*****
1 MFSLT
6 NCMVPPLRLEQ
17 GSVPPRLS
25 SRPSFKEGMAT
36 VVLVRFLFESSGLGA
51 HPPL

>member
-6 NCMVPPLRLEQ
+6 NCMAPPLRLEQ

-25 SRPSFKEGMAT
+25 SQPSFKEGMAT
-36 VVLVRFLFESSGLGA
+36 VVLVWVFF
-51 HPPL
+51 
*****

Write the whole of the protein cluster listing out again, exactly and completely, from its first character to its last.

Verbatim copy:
1 MFSLT
6 NCMVPPLRLEQ
17 GSVPPRLS
25 SRPSFKEGMAT
36 VVLVRFLFESSGLGA
51 HPPL

>member
-6 NCMVPPLRLEQ
+6 NCMAPPLRLEQ

-25 SRPSFKEGMAT
+25 SQPSFKEGMAT
-36 VVLVRFLFESSGLGA
+36 VVLVWVFF
-51 HPPL
+51 